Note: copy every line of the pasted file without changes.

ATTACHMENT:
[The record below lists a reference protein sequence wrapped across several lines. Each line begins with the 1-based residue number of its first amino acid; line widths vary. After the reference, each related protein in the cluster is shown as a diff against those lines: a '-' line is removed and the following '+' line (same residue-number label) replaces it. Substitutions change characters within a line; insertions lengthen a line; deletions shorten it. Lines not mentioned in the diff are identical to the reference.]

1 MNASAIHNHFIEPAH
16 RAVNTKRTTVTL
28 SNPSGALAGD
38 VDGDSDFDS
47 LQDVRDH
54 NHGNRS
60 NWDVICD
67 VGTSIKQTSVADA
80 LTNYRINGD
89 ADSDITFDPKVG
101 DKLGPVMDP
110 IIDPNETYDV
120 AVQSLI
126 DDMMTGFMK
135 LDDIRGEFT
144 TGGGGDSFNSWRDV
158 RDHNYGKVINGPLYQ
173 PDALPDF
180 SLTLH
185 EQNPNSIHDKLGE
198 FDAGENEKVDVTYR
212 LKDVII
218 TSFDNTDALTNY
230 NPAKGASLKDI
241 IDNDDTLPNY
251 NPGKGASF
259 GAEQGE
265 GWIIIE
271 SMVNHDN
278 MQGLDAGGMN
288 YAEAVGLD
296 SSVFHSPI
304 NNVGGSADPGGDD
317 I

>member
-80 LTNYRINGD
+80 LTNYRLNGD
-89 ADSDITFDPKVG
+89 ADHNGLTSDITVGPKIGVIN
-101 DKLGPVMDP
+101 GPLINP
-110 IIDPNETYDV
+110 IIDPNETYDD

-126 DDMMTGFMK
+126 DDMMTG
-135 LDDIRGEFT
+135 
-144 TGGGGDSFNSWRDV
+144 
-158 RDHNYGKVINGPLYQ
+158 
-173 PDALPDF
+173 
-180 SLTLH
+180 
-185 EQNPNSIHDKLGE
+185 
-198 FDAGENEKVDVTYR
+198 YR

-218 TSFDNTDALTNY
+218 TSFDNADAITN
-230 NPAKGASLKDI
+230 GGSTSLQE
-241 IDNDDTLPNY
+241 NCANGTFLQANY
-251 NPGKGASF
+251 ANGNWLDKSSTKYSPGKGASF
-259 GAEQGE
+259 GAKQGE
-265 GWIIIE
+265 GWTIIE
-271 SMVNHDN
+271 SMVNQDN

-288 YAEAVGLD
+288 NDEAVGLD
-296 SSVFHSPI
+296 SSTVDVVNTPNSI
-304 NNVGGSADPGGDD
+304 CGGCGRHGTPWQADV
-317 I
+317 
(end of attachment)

[The record below lists a reference protein sequence wrapped across several lines. Each line begins with the 1-based residue number of its first amino acid; line widths vary. After the reference, each related protein in the cluster is shown as a diff against those lines: a '-' line is removed and the following '+' line (same residue-number label) replaces it. Substitutions change characters within a line; insertions lengthen a line; deletions shorten it. Lines not mentioned in the diff are identical to the reference.]

1 MNASAIHNHFIEPAH
16 RAVNTKRTTVTL
28 SNPSGALAGD
38 VDGDSDFDS
47 LQDVRDH
54 NHGNRS
60 NWDVICD
67 VGTSIKQTSVADA
80 LTNYRINGD
89 ADSDITFDPKVG
101 DKLGPVMDP
110 IIDPNETYDV
120 AVQSLI
126 DDMMTGFMK
135 LDDIRGEFT
144 TGGGGDSFNSWRDV
158 RDHNYGKVINGPLYQ
173 PDALPDF
180 SLTLH
185 EQNPNSIHDKLGE
198 FDAGENEKVDVTYR
212 LKDVII
218 TSFDNTDALTNY
230 NPAKGASLKDI
241 IDNDDTLPNY
251 NPGKGASF
259 GAEQGE
265 GWIIIE
271 SMVNHDN
278 MQGLDAGGMN
288 YAEAVGLD
296 SSVFHSPI
304 NNVGGSADPGGDD
317 I

>member
-80 LTNYRINGD
+80 LTNYRLNGD
-89 ADSDITFDPKVG
+89 ADHNGLTSDITVGPKIGVIN
-101 DKLGPVMDP
+101 GPLINP
-110 IIDPNETYDV
+110 IIDPNETYDD

-126 DDMMTGFMK
+126 DDMMTG
-135 LDDIRGEFT
+135 
-144 TGGGGDSFNSWRDV
+144 
-158 RDHNYGKVINGPLYQ
+158 
-173 PDALPDF
+173 
-180 SLTLH
+180 
-185 EQNPNSIHDKLGE
+185 
-198 FDAGENEKVDVTYR
+198 YR

-218 TSFDNTDALTNY
+218 TSFDNADAITN
-230 NPAKGASLKDI
+230 GGSTSLQE
-241 IDNDDTLPNY
+241 NCANGTFLQANY
-251 NPGKGASF
+251 ANGNWLDKSSTKYSPGKGASF
-259 GAEQGE
+259 GAKQGE
-265 GWIIIE
+265 GWTIIE
-271 SMVNHDN
+271 SMVNQDN

-288 YAEAVGLD
+288 NDEAVGLD
-296 SSVFHSPI
+296 SSTVDVVNTPNSI
-304 NNVGGSADPGGDD
+304 CGGCGRHGTPWQADV
-317 I
+317 